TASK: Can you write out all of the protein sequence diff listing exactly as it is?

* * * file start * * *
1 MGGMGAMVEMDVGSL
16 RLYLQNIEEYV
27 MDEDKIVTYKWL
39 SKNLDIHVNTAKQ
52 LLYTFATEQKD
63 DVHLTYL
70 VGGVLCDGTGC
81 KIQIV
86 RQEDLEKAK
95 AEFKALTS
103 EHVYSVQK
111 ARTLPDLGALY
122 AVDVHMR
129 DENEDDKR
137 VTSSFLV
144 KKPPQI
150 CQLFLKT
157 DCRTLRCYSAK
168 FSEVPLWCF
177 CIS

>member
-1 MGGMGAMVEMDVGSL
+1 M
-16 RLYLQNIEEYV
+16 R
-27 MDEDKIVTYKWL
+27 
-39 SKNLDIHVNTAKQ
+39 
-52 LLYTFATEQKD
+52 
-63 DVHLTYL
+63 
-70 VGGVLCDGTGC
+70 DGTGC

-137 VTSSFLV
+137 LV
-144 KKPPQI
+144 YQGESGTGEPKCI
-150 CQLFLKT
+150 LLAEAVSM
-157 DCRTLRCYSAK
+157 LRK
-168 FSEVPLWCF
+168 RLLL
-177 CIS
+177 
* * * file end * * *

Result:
1 MGGMGAMVEMDVGSL
16 RLYLQNIEEYV
27 MDEDKIVTYKWL
39 SKNLDIHVNTAKQ
52 LLYTFATEQKD
63 DVHLTYL
70 VGGVLCDGTGC
81 KIQIV
86 RQEDLEKAK
95 AEFKALTS
103 EHVYSVQK
111 ARTLPDLGALY
122 AVDVHMR
129 DENEDDKR
137 VTSSFLV
144 KKPPQI
150 CQLFLKT
157 DCRTLRCYSAK
168 FSEVPLWCF
177 CIS

>member
-1 MGGMGAMVEMDVGSL
+1 M
-16 RLYLQNIEEYV
+16 R
-27 MDEDKIVTYKWL
+27 
-39 SKNLDIHVNTAKQ
+39 
-52 LLYTFATEQKD
+52 
-63 DVHLTYL
+63 
-70 VGGVLCDGTGC
+70 DGTGC

-137 VTSSFLV
+137 LV
-144 KKPPQI
+144 YQGESGTGEPKCI
-150 CQLFLKT
+150 LLAEAVSM
-157 DCRTLRCYSAK
+157 LRK
-168 FSEVPLWCF
+168 RLLL
-177 CIS
+177 